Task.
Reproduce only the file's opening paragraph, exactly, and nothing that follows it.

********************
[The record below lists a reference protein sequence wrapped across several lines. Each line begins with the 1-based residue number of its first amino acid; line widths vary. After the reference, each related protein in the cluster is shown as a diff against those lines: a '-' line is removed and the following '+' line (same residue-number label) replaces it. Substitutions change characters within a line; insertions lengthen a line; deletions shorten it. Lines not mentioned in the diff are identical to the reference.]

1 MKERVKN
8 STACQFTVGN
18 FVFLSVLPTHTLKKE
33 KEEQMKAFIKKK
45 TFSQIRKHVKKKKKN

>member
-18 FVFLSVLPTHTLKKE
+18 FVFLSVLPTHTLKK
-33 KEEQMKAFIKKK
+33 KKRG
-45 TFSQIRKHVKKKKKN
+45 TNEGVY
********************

[The record below lists a reference protein sequence wrapped across several lines. Each line begins with the 1-based residue number of its first amino acid; line widths vary. After the reference, each related protein in the cluster is shown as a diff against those lines: a '-' line is removed and the following '+' line (same residue-number label) replaces it. Substitutions change characters within a line; insertions lengthen a line; deletions shorten it. Lines not mentioned in the diff are identical to the reference.]